This photograph of the Combermere Abbey library was taken in 1891 by Sybell Corbet. The faint outline of a man can be seen sitting in the chair on the left. It is believed that this is Lord Combermere himself. Interestingly though at the time Sybell Corbet took the above photo, Combermere’s funeral was taking place some four miles away. –Burden’s judgment: FAKE. Picture: Supplied Source: Supplied

Just like in the Hollywood classic Ghostbusters Burden and his team will help rid you of your ghost problem as quickly as they can or if not they’ll tell you where your local ghost hunter is. They’ll even take a look at that weird blur in the background of that picture you took that time to see if it’s a ghost. Fielding at least one call or request for help a week Burden’s team will either offer their own help or put you in touch with a similar team closer to you.

The Watcher: This image, taken in 1959 in Alice Springs, seems to capture what looks like a female figure looking out from behind the scrub wearing a long white gown. Is she holding binoculars? Or is it just a trick of light? Perhaps a double exposure accidentally printed onto one image? –Burden’s judgment: TOO CLOSE TO CALL. Picture: Supplied Source: Supplied

The most common problem Burden and his team come across in the field is when people accidentally bring back “entities” when they incorrectly use an ouija board or stage a seance.

How exactly does Burden ‘catch’ a ghost?

This photograph was taken in 1963 by Reverend K.F. Lord at Newby Church in North Yorkshire, England. He claims that the room was empty of people when he took the photo. Alarmingly it looks like a tall shrouded figure standing in front of the alter. Supposedly the photo has been scrutinised by photo experts who say the image is not the result of a double exposure. –Burden’s judgment: PROBABLY FAKE Picture: Supplied Source: Supplied

Using equipment such as full spectrum cameras, shadow detectors, vibration detectors, sound recorders, laser grid pens and electro magnetic field detectors allow the team to detect and confront an apparition.

When it comes down to it Burden is surprised there aren’t more ghosts captured on camera: “My opinion on this, is that we may not quite yet have the true correct technology to capture the paranormal on a regular basis.

“I believe we have the partial technology, which is why the paranormal can be intermittently captured, but not the full, true technology to do it on a regular basis.”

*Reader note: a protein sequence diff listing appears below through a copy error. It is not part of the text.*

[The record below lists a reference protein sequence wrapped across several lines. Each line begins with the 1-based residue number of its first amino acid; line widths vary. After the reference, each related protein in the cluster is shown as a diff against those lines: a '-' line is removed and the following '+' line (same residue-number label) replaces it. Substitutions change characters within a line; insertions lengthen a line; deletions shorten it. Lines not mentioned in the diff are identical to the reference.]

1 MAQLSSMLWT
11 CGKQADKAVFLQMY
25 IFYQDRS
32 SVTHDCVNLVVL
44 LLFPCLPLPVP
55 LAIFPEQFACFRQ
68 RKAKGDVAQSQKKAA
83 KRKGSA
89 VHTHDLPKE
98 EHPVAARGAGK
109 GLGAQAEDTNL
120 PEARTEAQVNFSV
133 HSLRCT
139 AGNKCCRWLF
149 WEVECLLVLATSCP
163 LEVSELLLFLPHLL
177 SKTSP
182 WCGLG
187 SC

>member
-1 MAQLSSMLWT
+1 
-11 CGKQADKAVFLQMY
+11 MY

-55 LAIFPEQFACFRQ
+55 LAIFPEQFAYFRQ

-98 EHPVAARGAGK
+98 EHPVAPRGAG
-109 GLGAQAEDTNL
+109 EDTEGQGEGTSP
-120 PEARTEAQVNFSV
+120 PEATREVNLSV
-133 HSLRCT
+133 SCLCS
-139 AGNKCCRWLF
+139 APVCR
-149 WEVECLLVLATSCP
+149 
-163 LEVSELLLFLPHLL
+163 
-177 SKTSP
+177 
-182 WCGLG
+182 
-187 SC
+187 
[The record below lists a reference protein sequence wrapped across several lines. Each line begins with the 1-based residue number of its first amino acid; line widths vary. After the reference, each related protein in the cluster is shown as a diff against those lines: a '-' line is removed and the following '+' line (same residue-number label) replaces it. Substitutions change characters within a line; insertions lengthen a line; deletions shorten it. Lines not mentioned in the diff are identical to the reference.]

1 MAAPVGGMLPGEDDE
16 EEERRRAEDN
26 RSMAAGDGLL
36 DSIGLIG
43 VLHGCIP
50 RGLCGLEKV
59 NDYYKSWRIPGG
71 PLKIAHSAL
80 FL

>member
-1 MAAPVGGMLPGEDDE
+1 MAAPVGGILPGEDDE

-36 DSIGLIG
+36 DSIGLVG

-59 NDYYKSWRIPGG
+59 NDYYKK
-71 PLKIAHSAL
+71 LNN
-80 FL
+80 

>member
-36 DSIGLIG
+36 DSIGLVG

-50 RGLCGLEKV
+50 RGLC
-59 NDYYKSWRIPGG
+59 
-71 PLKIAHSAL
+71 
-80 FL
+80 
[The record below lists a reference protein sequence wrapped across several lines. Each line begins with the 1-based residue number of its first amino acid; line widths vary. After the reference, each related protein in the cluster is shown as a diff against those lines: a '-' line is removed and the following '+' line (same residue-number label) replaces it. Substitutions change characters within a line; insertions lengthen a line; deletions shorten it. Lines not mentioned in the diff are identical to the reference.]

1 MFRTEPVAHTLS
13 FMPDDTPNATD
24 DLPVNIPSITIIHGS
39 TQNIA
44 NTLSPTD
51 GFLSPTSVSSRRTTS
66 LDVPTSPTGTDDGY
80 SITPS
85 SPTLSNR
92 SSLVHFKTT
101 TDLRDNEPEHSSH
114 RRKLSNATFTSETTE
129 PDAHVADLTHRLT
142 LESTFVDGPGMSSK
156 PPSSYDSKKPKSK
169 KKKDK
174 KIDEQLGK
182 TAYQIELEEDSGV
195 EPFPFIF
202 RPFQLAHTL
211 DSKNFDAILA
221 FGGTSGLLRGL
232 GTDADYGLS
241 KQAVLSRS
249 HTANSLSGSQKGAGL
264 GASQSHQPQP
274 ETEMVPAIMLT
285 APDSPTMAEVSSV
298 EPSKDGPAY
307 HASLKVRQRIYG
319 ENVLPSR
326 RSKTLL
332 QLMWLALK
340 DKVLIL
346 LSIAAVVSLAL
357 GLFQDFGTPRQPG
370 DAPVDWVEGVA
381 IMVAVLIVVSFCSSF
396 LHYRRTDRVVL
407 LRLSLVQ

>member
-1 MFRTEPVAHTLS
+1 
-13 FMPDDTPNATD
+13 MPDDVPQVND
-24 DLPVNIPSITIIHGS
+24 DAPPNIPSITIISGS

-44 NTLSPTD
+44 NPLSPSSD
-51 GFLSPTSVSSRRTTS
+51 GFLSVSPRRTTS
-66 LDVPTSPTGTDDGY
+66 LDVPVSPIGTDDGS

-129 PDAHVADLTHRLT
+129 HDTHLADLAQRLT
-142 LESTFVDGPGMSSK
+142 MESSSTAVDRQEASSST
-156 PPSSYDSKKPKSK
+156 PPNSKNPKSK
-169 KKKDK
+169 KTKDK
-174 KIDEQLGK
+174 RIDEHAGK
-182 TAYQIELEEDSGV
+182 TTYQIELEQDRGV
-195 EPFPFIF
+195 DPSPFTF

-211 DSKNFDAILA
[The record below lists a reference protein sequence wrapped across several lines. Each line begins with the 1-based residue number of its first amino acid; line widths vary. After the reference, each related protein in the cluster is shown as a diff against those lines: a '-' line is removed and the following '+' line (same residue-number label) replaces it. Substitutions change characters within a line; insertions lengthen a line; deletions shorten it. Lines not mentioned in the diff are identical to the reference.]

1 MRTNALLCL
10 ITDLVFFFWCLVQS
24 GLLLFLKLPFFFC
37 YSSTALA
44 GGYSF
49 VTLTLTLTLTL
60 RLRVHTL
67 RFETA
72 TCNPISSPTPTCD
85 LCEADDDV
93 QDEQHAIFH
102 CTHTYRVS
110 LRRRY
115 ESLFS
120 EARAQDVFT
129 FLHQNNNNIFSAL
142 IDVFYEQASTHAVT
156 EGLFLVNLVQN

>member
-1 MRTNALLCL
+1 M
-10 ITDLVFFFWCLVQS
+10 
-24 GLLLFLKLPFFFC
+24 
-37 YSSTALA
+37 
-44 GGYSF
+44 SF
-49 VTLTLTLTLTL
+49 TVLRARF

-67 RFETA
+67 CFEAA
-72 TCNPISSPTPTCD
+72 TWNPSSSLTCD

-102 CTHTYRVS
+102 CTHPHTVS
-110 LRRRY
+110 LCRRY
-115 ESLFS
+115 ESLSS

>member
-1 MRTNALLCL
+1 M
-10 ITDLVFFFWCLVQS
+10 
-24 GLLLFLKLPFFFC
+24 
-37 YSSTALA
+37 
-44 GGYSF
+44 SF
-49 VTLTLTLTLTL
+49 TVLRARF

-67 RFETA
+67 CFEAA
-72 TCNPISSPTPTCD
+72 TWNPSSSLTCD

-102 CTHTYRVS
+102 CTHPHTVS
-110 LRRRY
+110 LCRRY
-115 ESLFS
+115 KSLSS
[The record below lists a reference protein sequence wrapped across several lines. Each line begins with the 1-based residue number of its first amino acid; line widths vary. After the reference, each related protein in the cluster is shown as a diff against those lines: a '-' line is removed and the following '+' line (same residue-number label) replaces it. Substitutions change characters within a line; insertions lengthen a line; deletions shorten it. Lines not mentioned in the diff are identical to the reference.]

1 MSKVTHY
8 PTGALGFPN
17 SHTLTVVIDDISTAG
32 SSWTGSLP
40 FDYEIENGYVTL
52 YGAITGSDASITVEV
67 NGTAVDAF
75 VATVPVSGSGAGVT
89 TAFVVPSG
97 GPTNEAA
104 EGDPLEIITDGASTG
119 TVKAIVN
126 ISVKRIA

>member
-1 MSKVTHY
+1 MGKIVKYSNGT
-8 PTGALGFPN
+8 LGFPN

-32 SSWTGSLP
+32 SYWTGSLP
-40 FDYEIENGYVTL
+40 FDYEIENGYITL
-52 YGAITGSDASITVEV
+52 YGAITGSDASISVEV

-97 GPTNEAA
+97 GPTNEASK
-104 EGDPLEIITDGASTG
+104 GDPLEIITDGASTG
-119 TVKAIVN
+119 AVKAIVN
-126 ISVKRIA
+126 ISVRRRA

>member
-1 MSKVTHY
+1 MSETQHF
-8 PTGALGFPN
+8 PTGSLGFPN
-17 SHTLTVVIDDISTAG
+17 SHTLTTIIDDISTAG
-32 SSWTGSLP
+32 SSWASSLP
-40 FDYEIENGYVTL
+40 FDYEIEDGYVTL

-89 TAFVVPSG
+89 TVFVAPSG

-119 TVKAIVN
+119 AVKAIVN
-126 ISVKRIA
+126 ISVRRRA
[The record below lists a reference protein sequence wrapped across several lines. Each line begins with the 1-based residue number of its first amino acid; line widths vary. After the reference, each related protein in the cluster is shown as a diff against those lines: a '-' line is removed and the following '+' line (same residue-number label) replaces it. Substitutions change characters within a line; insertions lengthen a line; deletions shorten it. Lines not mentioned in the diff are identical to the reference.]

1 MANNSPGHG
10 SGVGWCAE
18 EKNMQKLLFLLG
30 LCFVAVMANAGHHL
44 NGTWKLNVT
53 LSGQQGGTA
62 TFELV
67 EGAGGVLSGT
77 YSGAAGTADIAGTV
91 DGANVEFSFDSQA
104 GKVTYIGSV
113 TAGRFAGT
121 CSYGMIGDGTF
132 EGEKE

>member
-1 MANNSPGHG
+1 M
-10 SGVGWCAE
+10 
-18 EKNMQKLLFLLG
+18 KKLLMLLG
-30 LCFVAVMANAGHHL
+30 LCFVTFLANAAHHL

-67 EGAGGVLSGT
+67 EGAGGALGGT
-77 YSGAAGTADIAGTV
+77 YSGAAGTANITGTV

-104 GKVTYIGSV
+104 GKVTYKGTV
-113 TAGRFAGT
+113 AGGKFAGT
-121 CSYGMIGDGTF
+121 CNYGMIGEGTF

This picture, taken in 2008, was taken by photographer Neil Sandbach, at a farm in England while scouting locations for a couple about to get married. He was shocked to discover what looks like a figure standing in a spot that he was quite sure was empty when he took the picture. The owners of the farm have admitted they’d seen the figure of a child dressed in nightclothes on several occasions around the barn. –Burden’s judgment: POSSIBLE FAKE Picture: Source: Supplied

When analysing ghost pictures, however, Burden admits: “It can also be almost impossible to prove to people that a captured image is real.”

But there are ways to cut down the obvious fakes from the rest using digital technology.

“Unfortunately, there are a lot of ways that an image can be altered or tampered with these days, and we tend to get a lot of people that think they are funny by sending us obviously faked images and wasting our time.

“We just focus on helping those that are legitimate, and legitimately need help.”

Need help with a ghostly problem? Check out Burden’s extensive listing of Ghost Hunters in your area.

This image taken in the early 1900s of a beautiful antique cabinet was taken by a respected furniture dealer at the time. The photographer was at a loss to explain the transparent hand that appears to rest on top of the bureau. Perhaps a former owner reluctant to let it go? –Burden’s judgment: FAKE. Picture: Supplied Source: Supplied

North Carolina man attempts to cross Atlantic with 370 party balloons

Jonathan Trappe is either on the world’s best ever flight of fancy or he’s reached the heights of lunacy.